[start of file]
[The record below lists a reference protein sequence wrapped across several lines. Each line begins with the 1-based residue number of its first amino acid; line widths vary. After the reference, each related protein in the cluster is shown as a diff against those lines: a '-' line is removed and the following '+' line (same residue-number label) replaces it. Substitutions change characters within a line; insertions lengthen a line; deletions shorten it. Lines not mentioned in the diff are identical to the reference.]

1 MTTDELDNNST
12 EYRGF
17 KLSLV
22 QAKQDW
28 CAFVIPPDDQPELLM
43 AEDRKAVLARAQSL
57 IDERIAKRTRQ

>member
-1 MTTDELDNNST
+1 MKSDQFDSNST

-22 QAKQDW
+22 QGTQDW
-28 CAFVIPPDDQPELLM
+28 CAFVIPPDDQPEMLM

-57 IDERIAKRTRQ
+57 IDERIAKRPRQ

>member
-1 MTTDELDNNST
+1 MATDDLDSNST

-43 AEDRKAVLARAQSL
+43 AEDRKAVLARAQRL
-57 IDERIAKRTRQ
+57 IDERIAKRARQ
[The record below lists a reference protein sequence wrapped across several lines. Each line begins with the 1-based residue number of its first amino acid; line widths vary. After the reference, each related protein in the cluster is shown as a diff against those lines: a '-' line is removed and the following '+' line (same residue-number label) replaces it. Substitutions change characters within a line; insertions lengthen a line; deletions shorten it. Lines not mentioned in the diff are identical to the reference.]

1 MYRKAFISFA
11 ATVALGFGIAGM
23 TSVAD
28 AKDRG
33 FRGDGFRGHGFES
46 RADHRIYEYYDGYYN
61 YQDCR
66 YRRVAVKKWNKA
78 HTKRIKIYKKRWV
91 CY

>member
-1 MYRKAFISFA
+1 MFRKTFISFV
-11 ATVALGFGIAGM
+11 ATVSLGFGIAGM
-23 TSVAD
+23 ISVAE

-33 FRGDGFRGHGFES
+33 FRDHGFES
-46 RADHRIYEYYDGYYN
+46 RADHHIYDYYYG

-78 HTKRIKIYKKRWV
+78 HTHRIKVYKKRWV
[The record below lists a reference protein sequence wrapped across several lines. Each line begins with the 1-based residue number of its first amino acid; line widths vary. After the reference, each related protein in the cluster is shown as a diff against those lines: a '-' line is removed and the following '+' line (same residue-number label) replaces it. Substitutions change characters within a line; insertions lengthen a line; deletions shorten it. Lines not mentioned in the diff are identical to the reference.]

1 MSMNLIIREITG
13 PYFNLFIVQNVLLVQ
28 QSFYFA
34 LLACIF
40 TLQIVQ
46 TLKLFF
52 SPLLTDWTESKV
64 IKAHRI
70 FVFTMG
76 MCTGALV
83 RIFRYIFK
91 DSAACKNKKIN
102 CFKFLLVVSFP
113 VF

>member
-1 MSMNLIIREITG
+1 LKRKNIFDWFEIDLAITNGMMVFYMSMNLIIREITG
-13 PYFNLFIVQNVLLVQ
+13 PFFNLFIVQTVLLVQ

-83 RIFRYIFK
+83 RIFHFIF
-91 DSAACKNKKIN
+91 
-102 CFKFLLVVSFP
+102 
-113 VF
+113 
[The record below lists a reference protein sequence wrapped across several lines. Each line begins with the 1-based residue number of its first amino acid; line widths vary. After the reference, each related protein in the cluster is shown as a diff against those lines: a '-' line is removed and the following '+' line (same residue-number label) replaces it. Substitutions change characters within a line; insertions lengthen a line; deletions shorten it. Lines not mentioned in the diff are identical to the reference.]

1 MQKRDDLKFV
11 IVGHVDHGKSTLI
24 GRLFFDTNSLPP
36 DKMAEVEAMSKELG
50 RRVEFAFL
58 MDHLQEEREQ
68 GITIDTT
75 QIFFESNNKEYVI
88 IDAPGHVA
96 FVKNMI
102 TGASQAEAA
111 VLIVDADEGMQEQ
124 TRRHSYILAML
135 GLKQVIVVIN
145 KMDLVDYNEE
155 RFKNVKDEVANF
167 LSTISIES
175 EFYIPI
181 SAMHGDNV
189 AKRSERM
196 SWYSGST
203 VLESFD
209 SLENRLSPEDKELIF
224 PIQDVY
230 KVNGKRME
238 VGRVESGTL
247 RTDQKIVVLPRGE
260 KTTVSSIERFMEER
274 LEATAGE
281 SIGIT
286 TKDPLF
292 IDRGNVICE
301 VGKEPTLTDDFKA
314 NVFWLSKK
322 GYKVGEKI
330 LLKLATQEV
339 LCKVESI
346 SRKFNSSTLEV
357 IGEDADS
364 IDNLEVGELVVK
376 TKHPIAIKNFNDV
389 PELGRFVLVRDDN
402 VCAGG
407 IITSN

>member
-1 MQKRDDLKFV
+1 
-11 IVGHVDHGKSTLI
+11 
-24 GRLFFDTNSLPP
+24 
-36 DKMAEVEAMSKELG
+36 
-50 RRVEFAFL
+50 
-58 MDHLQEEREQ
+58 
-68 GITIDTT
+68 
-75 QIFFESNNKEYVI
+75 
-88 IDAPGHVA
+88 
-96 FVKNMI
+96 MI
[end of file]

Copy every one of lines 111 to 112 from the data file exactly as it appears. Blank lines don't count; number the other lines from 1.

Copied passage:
314 NVFWLSKK
322 GYKVGEKI